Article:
Ethan Brossard, a high school senior at the Academy of Charlemont, has been spending time in the shop with me on recent Saturdays learning about the craft of violin making. Ethan is a woodworker and cellist who plays in a string quartet. These interests gave rise to a curiosity about luthiery and his selection of this topic for his senior project. A neighbor and family friend made the introduction that led to this project.
Ethan tells me he has always been interested in learning more about how string instruments are made. I’m doing my best to give him an overview of basic concepts in instrument making, answer his questions, and provide him with hands-on experience with forms, shapes, and functions. We have spent several enjoyable hours together as he applies this new knowledge in making a violin back and top alongside me as I work on my own projects.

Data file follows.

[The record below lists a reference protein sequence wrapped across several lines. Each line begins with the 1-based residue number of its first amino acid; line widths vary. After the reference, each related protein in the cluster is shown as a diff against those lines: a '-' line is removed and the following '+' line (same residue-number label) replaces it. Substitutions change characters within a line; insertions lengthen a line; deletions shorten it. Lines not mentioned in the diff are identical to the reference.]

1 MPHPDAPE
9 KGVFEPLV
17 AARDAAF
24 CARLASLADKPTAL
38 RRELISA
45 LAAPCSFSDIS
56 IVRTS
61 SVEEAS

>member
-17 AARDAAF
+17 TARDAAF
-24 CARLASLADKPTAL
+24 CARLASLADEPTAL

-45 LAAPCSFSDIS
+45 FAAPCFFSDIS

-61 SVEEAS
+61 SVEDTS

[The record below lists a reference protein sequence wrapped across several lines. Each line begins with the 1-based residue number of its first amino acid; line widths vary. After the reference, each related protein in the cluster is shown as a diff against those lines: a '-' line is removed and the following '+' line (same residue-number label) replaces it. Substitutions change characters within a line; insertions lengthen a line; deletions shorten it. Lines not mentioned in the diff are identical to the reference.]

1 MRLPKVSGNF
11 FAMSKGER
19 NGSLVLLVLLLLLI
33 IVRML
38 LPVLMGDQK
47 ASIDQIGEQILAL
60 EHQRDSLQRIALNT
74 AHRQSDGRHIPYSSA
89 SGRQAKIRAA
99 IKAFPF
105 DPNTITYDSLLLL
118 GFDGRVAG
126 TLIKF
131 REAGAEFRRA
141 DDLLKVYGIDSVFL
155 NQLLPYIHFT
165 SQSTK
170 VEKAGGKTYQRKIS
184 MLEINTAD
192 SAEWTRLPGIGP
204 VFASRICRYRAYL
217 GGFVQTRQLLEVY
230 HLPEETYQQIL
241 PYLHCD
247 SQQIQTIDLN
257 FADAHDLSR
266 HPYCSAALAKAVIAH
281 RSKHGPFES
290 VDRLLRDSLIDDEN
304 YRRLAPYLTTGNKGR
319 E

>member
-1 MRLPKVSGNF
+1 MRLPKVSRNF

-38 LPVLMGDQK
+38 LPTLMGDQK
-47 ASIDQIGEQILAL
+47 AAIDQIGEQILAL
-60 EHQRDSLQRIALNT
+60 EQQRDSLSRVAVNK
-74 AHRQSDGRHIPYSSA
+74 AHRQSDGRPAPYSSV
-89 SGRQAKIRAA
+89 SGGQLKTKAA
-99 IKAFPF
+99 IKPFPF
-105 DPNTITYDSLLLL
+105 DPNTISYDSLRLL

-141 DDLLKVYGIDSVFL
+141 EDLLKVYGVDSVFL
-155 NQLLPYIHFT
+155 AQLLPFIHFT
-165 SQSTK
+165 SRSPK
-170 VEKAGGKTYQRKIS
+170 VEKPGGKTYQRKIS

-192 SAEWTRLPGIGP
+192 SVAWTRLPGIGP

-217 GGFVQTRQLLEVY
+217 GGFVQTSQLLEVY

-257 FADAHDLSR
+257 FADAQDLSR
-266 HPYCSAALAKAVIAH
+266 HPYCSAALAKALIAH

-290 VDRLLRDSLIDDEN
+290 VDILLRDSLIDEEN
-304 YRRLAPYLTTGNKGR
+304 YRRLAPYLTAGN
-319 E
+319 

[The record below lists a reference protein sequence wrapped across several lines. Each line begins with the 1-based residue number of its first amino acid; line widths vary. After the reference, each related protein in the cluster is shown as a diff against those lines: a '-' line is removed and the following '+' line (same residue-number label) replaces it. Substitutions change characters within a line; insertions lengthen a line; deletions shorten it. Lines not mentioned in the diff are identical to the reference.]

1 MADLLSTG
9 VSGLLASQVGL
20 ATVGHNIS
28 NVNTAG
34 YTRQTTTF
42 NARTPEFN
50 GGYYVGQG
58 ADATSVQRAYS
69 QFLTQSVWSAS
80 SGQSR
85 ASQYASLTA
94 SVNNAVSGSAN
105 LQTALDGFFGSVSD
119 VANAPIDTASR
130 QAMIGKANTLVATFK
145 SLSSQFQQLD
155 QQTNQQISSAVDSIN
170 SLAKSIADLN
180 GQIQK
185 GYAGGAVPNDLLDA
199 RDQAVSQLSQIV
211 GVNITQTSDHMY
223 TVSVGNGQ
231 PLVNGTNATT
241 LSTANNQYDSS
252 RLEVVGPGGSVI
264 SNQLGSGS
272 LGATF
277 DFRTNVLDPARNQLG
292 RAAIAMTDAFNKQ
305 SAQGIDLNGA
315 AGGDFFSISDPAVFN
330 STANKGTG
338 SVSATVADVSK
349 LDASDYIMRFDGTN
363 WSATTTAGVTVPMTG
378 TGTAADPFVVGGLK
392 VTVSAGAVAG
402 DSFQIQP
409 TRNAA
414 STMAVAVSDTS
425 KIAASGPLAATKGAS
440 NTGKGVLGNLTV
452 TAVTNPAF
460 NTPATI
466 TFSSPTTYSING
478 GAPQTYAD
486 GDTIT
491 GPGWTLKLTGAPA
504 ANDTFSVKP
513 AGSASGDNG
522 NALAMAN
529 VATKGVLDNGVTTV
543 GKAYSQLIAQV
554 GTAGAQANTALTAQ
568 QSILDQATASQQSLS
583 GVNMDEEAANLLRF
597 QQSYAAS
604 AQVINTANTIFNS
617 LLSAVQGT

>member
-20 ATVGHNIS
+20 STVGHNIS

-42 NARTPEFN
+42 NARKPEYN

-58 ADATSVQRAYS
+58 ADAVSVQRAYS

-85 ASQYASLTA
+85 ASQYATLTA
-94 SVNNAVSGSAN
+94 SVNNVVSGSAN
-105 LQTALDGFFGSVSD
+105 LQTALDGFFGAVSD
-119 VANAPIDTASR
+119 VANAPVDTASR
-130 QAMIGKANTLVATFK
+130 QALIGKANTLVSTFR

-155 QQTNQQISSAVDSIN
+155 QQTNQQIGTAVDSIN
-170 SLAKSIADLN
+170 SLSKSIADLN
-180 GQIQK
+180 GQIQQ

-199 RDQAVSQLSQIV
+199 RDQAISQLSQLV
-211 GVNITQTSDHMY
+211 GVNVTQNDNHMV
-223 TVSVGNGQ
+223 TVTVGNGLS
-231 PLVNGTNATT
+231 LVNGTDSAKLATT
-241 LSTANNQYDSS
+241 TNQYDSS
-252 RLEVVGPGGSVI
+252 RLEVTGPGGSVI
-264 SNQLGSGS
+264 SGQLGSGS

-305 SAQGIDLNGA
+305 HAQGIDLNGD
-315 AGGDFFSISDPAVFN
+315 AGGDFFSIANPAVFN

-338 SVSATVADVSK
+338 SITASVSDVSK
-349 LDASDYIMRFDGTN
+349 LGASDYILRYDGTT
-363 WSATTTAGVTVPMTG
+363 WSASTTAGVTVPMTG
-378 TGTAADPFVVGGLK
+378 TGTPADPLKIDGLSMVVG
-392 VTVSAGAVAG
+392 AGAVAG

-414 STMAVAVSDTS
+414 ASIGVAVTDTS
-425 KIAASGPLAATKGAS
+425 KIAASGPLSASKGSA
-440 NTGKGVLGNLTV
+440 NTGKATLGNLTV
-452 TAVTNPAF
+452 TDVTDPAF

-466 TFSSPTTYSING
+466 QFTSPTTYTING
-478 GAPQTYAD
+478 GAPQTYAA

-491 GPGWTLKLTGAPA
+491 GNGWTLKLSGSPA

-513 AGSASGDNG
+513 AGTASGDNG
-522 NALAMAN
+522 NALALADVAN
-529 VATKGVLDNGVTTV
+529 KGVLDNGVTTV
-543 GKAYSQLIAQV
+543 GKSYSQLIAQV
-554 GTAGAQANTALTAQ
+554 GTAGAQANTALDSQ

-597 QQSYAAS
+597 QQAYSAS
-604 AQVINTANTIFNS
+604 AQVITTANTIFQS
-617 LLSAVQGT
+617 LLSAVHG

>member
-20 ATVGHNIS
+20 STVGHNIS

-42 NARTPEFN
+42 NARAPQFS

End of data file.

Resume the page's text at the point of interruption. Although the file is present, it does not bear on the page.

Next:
We’ve also discussed issues that come up in instrument making. Why do some instruments sound better than others? This is a question I’ve tried to understand over the years myself, and Ethan is very curious about the many factors that can affect the sonic outcome when creating an instrument.
Ethan has found it surprising that I use a combination of modern and historic processes in my work. He has been researching the history of luthiery and how violin making has evolved over time. He also did not expect to learn that I use so much locally grown wood in building my instruments.
I enjoy sharing what I know with others who are eager to learn. I look forward to seeing Ethan’s finished project reflecting back what he has absorbed in our sessions this spring.